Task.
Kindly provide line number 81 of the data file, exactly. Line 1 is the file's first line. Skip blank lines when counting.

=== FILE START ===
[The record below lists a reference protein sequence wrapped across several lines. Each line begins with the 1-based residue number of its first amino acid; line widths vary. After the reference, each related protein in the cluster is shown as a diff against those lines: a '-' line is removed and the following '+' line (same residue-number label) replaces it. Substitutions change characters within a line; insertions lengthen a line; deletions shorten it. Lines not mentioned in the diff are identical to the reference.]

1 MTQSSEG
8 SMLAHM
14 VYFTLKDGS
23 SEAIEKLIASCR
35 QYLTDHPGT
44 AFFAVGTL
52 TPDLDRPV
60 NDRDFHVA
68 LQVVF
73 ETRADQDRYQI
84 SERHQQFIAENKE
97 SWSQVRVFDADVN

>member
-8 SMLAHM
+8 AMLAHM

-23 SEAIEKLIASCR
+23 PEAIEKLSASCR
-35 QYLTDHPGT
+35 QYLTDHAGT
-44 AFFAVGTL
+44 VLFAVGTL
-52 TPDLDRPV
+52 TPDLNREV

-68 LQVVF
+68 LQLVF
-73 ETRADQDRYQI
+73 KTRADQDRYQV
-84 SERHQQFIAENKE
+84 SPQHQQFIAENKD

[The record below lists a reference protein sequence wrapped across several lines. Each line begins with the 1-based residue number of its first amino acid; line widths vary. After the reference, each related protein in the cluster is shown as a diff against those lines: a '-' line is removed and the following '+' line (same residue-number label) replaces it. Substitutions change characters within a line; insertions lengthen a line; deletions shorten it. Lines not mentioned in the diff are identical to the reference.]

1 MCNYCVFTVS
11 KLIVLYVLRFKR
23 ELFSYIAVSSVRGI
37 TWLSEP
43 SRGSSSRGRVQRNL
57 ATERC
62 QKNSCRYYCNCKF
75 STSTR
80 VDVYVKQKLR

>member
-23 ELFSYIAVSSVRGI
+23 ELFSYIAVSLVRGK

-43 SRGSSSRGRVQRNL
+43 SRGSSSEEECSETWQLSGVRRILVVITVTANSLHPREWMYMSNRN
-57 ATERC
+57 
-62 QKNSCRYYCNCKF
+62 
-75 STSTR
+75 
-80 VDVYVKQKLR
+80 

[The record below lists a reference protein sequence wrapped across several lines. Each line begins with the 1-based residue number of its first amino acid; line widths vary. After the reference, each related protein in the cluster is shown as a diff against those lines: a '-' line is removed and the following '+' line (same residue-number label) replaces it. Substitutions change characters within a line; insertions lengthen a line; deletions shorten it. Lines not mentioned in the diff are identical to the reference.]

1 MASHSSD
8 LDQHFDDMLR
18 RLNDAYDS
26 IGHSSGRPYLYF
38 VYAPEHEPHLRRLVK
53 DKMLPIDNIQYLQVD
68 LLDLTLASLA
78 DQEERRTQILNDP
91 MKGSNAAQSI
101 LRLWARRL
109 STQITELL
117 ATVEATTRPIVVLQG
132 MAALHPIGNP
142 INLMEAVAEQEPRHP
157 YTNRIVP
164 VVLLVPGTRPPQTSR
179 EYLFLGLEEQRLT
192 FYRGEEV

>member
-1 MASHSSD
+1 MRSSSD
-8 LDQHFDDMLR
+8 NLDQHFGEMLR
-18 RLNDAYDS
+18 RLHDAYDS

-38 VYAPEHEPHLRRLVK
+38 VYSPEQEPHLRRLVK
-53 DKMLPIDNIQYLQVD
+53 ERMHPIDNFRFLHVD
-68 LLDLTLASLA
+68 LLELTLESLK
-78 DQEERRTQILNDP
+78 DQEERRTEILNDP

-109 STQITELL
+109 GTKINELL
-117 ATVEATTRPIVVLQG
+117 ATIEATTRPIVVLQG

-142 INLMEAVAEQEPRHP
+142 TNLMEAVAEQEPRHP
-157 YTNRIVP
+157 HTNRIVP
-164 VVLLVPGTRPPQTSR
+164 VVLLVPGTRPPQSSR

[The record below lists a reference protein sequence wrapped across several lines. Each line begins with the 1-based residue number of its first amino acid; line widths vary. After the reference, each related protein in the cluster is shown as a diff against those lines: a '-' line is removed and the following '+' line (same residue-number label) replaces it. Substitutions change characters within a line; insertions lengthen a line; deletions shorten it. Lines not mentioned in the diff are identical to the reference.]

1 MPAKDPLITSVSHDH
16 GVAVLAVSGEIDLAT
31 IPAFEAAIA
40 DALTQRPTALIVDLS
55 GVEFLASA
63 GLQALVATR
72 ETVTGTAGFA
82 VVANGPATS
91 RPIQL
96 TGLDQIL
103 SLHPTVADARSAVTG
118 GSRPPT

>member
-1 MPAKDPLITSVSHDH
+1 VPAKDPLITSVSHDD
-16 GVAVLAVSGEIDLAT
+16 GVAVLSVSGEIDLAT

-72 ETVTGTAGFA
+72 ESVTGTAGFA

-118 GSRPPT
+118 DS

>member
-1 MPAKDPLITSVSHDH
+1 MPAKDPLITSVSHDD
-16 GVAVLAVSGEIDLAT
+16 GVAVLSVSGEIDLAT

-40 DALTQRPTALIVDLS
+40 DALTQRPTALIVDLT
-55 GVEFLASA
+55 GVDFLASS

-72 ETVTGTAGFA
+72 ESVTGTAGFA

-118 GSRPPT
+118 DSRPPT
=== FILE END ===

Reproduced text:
+38 VYSPEQEPHLRRLVK